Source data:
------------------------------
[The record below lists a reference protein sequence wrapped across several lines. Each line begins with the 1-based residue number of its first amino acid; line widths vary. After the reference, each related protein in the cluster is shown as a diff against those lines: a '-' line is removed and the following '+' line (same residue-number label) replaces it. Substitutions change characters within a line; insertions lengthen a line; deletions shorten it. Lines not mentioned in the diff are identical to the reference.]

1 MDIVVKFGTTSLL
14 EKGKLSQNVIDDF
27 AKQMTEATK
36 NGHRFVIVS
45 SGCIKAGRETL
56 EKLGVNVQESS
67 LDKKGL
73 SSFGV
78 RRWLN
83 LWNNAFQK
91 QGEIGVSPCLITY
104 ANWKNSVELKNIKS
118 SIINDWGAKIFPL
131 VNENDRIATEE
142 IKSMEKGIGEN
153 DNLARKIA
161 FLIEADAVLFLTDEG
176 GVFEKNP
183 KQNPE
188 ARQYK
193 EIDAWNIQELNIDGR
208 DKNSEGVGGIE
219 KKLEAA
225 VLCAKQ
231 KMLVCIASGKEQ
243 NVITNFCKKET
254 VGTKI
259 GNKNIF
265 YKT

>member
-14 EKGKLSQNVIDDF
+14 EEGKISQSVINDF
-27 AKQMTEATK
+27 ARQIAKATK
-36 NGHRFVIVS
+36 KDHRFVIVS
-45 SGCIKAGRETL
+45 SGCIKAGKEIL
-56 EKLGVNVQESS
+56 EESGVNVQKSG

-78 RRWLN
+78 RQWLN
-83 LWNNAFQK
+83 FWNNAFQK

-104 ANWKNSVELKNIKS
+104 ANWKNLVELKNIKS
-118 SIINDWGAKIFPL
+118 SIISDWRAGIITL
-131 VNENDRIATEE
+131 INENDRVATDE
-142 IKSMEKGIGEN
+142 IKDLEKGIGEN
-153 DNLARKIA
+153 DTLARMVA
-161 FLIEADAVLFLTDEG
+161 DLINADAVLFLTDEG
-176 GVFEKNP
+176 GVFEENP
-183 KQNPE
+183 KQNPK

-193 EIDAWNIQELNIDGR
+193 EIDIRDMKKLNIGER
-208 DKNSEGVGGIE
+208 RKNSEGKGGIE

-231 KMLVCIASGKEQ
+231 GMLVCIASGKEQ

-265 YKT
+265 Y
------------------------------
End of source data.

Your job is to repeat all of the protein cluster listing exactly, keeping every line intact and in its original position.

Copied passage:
[The record below lists a reference protein sequence wrapped across several lines. Each line begins with the 1-based residue number of its first amino acid; line widths vary. After the reference, each related protein in the cluster is shown as a diff against those lines: a '-' line is removed and the following '+' line (same residue-number label) replaces it. Substitutions change characters within a line; insertions lengthen a line; deletions shorten it. Lines not mentioned in the diff are identical to the reference.]

1 MDIVVKFGTTSLL
14 EKGKLSQNVIDDF
27 AKQMTEATK
36 NGHRFVIVS
45 SGCIKAGRETL
56 EKLGVNVQESS
67 LDKKGL
73 SSFGV
78 RRWLN
83 LWNNAFQK
91 QGEIGVSPCLITY
104 ANWKNSVELKNIKS
118 SIINDWGAKIFPL
131 VNENDRIATEE
142 IKSMEKGIGEN
153 DNLARKIA
161 FLIEADAVLFLTDEG
176 GVFEKNP
183 KQNPE
188 ARQYK
193 EIDAWNIQELNIDGR
208 DKNSEGVGGIE
219 KKLEAA
225 VLCAKQ
231 KMLVCIASGKEQ
243 NVITNFCKKET
254 VGTKI
259 GNKNIF
265 YKT

>member
-14 EKGKLSQNVIDDF
+14 EEGKISQSVINDF
-27 AKQMTEATK
+27 ARQIAKATK
-36 NGHRFVIVS
+36 KDHRFVIVS
-45 SGCIKAGRETL
+45 SGCIKAGKEIL
-56 EKLGVNVQESS
+56 EESGVNVQKSG

-78 RRWLN
+78 RQWLN
-83 LWNNAFQK
+83 FWNNAFQK

-104 ANWKNSVELKNIKS
+104 ANWKNLVELKNIKS
-118 SIINDWGAKIFPL
+118 SIISDWRAGIITL
-131 VNENDRIATEE
+131 INENDRVATDE
-142 IKSMEKGIGEN
+142 IKDLEKGIGEN
-153 DNLARKIA
+153 DTLARMVA
-161 FLIEADAVLFLTDEG
+161 DLINADAVLFLTDEG
-176 GVFEKNP
+176 GVFEENP
-183 KQNPE
+183 KQNPK

-193 EIDAWNIQELNIDGR
+193 EIDIRDMKKLNIGER
-208 DKNSEGVGGIE
+208 RKNSEGKGGIE

-231 KMLVCIASGKEQ
+231 GMLVCIASGKEQ

-265 YKT
+265 Y